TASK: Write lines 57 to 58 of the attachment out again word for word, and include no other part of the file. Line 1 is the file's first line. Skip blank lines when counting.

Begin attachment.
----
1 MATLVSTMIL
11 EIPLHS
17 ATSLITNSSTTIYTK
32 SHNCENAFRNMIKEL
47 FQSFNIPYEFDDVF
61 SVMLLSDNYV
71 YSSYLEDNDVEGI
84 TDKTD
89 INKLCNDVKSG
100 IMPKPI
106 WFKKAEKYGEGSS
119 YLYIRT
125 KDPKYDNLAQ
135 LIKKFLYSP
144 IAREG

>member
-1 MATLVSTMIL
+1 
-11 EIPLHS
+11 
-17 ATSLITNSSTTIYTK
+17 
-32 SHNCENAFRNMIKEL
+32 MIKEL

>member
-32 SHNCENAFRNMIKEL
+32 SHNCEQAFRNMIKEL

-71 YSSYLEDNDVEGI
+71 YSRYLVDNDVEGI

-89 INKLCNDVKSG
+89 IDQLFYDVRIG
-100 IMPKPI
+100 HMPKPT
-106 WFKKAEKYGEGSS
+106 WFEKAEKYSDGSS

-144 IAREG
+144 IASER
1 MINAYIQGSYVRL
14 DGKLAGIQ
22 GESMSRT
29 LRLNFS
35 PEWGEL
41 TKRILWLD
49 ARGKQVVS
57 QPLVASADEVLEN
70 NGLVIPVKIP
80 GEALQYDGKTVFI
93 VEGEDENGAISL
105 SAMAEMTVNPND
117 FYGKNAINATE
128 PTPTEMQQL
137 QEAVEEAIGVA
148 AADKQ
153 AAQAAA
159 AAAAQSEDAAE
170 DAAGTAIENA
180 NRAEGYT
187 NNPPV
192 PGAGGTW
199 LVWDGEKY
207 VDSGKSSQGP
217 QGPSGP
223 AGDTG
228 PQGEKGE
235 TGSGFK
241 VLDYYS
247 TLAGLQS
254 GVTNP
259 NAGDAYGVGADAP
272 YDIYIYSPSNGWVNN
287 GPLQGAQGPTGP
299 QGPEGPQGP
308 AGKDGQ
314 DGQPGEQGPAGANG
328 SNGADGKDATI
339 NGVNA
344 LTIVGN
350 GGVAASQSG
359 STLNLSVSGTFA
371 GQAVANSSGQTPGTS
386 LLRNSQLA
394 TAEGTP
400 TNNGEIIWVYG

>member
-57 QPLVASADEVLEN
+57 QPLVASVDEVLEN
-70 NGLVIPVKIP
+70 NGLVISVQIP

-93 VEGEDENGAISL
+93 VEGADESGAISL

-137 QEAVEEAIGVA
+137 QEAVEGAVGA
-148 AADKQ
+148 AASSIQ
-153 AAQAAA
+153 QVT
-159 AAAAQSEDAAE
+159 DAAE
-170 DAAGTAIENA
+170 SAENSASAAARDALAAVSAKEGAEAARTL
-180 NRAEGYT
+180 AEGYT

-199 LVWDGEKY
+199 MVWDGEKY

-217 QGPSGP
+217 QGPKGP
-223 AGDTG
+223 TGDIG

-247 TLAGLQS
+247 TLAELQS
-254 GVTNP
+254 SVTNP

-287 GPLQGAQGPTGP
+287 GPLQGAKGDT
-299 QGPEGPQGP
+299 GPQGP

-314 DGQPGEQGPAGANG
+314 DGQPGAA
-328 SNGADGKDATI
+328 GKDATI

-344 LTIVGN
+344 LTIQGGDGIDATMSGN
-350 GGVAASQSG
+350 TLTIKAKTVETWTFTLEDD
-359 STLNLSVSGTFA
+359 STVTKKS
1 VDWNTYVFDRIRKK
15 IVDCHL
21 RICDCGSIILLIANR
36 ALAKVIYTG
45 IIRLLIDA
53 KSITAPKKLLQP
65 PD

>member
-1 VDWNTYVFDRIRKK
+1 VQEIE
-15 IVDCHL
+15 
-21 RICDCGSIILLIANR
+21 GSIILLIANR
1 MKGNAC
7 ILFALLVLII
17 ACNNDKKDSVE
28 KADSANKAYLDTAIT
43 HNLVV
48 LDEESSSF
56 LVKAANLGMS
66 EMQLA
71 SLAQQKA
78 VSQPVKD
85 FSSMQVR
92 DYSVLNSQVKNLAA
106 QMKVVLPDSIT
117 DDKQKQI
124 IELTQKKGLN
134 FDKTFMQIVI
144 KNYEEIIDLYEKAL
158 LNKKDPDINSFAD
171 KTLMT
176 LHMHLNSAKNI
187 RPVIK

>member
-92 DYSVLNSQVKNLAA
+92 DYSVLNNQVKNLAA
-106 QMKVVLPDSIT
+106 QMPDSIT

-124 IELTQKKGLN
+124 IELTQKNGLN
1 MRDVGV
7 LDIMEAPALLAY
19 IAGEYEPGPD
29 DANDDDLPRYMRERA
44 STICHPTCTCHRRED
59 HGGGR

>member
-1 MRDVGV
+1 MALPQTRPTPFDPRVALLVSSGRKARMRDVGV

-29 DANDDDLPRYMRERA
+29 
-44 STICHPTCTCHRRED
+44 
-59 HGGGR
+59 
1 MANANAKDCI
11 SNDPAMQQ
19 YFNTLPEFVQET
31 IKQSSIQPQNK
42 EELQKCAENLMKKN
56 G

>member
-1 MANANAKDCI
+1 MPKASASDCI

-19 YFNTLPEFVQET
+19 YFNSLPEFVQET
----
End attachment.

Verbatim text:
180 NRAEGYT
187 NNPPV